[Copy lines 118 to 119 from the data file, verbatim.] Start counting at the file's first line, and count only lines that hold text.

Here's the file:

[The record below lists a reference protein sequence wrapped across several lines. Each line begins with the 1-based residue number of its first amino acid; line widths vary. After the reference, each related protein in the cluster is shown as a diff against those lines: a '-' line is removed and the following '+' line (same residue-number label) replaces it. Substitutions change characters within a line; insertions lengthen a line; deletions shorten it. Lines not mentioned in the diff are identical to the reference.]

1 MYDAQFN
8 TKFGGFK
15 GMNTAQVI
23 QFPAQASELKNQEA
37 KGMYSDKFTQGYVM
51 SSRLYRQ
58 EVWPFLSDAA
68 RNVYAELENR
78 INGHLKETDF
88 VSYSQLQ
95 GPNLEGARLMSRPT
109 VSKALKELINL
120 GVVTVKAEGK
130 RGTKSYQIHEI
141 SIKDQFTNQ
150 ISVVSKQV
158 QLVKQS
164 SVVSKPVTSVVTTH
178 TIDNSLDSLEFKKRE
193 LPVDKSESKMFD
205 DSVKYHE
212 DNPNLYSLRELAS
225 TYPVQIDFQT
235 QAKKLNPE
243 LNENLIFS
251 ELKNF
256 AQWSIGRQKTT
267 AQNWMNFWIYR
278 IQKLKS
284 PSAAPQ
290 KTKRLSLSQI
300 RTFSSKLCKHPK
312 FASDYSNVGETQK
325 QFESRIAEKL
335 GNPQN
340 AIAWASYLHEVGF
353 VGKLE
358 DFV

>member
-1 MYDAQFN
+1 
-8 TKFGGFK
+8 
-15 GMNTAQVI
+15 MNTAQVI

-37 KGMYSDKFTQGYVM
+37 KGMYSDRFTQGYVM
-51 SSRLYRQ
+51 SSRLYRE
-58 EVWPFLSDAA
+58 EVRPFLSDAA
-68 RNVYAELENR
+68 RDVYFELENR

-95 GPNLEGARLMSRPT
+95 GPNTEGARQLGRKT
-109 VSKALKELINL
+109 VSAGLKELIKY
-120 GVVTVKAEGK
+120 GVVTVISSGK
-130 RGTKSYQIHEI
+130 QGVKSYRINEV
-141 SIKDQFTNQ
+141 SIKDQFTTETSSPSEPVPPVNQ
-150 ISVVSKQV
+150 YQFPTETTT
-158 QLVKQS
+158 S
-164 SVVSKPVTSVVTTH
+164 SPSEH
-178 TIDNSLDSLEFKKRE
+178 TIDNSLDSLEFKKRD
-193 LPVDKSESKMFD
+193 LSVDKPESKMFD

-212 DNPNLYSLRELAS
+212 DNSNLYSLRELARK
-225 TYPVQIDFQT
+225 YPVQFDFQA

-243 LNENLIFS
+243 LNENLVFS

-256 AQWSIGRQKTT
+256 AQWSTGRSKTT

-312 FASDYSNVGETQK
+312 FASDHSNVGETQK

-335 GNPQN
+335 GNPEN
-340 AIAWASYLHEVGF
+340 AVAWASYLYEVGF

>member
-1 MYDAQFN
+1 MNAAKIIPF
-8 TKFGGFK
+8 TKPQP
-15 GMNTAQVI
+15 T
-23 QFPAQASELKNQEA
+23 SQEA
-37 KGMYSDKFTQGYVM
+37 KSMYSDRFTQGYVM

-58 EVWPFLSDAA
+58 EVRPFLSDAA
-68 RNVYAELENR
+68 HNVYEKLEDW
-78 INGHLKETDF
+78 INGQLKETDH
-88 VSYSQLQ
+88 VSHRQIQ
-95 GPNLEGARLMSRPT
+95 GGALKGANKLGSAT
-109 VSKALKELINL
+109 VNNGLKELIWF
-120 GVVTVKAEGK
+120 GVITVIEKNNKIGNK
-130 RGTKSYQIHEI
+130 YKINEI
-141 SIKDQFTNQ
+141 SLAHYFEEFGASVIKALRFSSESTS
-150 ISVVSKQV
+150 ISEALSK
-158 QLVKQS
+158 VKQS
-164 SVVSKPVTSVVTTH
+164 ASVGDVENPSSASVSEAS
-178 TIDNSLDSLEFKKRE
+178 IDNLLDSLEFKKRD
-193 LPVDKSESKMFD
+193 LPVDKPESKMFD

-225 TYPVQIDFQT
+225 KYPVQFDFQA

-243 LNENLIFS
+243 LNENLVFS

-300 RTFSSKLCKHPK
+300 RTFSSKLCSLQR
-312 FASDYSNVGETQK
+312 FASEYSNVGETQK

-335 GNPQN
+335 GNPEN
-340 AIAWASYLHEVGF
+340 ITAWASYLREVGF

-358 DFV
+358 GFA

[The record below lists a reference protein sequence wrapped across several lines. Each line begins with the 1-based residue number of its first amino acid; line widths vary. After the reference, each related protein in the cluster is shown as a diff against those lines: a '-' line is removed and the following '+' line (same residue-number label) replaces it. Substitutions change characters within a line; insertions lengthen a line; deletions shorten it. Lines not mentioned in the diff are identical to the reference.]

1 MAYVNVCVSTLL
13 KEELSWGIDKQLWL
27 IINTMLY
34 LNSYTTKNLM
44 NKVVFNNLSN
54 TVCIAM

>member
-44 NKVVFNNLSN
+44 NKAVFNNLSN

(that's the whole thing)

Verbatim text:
-150 ISVVSKQV
+150 ISEALSK